Intro to Course

Welcome to English 102, Intermediate Composition and Critical Thinking.

From the name, we can tell that this course focuses on two things. One, more advanced writing techniques, building on what you have learned in English 101. Two, Critical Thinking. This is just an introduction to Critical Thinking, since this is a lifelong pursuit.

We split the course up into to Units, Critical Media Engagement and Critical Monster Theory. The first half of the course will be an introduction to critical thinking and practicing those concepts by applying them to media.

The second half of the semester will be learning theory, Monster Theory, and using it to analyze and understand our culture. We will learn critical thinking, reading, and writing and then we will apply theory to the world around us.

Writing Approach

The way I like to approach the teaching of writing is through Genre. You may know genres from music and movies. Just like those, there are many different writing genres that we can use. We will be focusing on four genres for this course.

In the intro to critical thinking unit we will write:

  1. Proposal
  2. Rhetorical Analysis

For the monster theory we will write:

  1. Evaluation of a monster
  2. Causal Analysis of a monster

We will learn more about each genre as we are working on them.

All four of these genres are research based argumentative papers. They each ask you to do specific work. You will be graded on how well you write the genre, and the five criteria we come up with together. Every essay will require the same two categories:

  1. Critical Thinking
  2. Clarity of Writing

The third, fourth, and fifth categories for grading we will come up with together.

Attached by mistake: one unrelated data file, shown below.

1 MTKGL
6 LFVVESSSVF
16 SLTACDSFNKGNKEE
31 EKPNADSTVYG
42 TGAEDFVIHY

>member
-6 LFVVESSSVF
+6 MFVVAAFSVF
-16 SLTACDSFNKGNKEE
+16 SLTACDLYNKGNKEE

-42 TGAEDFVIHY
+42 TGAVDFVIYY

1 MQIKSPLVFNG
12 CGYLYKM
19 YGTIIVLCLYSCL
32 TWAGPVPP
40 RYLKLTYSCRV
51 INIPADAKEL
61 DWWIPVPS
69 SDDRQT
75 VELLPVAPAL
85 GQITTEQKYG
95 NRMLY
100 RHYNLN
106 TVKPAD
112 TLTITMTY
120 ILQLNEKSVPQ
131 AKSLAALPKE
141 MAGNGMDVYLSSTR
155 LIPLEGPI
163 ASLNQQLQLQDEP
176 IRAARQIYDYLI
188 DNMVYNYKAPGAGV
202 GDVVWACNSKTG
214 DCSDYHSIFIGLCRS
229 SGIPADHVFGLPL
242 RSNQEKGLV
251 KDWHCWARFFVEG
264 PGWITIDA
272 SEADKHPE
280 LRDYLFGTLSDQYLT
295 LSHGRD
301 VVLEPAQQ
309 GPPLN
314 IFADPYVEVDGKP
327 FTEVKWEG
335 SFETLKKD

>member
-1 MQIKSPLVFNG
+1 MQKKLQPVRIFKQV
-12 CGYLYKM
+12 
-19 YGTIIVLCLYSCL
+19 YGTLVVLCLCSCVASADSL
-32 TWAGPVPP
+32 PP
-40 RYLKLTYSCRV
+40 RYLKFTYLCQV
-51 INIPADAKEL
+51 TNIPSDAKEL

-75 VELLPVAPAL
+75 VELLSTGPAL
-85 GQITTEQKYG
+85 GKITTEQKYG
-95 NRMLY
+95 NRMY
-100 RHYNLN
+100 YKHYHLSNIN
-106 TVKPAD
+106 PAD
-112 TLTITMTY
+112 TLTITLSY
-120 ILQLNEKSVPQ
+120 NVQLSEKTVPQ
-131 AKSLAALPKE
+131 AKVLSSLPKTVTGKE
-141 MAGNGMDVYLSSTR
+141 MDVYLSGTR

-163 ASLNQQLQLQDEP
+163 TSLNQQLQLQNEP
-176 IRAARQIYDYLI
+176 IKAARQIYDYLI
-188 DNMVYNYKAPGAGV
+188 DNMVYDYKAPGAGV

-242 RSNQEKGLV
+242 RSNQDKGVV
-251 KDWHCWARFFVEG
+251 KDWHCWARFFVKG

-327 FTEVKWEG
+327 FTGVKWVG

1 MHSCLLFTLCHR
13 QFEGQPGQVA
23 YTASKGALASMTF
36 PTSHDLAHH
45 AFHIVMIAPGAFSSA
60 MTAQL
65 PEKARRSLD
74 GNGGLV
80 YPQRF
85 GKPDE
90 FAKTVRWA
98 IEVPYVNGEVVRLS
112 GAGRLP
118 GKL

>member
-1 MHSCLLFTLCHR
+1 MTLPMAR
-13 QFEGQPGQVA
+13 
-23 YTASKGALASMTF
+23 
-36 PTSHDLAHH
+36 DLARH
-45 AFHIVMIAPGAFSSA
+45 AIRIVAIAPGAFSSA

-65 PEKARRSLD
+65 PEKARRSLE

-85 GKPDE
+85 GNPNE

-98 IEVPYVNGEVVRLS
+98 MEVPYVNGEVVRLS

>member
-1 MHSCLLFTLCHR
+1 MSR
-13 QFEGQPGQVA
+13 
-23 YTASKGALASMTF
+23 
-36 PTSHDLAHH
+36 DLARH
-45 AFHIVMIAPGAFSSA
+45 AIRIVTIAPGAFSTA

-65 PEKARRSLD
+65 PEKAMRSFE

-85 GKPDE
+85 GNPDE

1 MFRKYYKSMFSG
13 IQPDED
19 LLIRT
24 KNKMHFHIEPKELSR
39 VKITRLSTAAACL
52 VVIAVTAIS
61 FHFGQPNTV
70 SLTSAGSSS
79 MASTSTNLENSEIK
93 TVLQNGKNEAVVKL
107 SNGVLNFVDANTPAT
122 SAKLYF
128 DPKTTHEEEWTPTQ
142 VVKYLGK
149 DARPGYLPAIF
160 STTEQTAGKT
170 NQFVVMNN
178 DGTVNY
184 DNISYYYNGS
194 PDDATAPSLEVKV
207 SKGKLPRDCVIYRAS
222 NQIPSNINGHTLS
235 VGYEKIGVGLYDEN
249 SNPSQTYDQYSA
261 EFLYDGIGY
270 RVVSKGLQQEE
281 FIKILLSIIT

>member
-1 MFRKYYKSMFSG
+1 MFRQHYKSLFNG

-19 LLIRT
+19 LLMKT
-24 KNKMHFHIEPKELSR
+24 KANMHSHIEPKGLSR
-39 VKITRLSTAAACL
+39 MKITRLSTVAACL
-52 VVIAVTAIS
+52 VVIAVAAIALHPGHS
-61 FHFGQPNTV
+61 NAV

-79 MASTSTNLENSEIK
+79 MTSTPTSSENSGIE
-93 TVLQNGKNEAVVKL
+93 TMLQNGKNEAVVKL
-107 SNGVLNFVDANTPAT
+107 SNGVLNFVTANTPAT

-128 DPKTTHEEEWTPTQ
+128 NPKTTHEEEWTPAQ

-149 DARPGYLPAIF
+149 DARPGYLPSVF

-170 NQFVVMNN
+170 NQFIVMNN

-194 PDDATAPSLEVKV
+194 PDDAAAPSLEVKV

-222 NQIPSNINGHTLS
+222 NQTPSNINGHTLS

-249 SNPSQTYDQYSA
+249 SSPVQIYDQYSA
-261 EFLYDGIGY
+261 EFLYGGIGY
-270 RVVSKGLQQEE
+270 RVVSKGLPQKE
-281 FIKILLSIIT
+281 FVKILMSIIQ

Ice Breaker

Quick Write

What is critical thinking? Write for two minutes.


Any questions on the syllabus?

Ice Breaker

  • Name
  • Major
  • Interesting Fact
  • Do you like to read or write?

What is Critical Thinking?

Quality of Thinking, Quality of Life

30 Days to Better Thinking and Better Living Through Critical Thinking

Critical thinking, in a rich sense of the term, is self-guided disciplined thought that attempts to reason at the highest level of quality in a fairminded way.

From our textbook.

Critical comes from the Greek word krinein, meaning “to separate, to choose”; above all, it implies conscious inquiry (4).

Conscious also means to be awake or aware. This suggests that by examining our reasoning, we can understand the basis of our judgments and decisions – ultimately, so that we can make better ones.

According to Google:

Critical Thinking – the objective analysis and evaluation of an issue in order to form a judgment.

Four Defining Traits of a Game

  1. Goal. The outcome that the players will work to achieve. It focuses attention and gives you a sense of purpose.
  2. Rules. Limitations on how to achieve the goal. It will unleash creativity and foster strategic thinking.
  3. Feedback System. Tells players how close they are to achieving their goal. Provides motivation to keep playing.
  4. Voluntary Participation. Requires that you knowingly accept the goal, rules, and the feedback. You have the freedom to enter and leave the game at will.

With these four ideas in mind, how can we apply this to college?


According to our textbook, to think critically, you must question not only the beliefs and assumptions of others, but also one’s own beliefs and assumptions (5).

“Most of us assume whatever we believe to be “right.” Though we were taught much of what we believe before we could critically analyze our beliefs, we nevertheless defend out beliefs as the truth” (Elder and Paul).


Ignorance – lack of knowledge or information.

Intellectual Arrogance – the tendency to confidently assert as true what you do not in fact know to be true.

Intellectual Humility – awareness of the extent of your ignorance.

People with a high degree of intellectual humility understand that there is far more that they will never know that they will ever know (Elder and Paul).

  • Acknowledge that you may be wrong, until you find sufficient evidence to prove your belief.
  • Notice when you argue if you are justifying your beliefs. Do you have evidence?
  • Question your beliefs, especially religious, cultural, or political.
  • Research from multiple perspectives.
  • Explore new beliefs.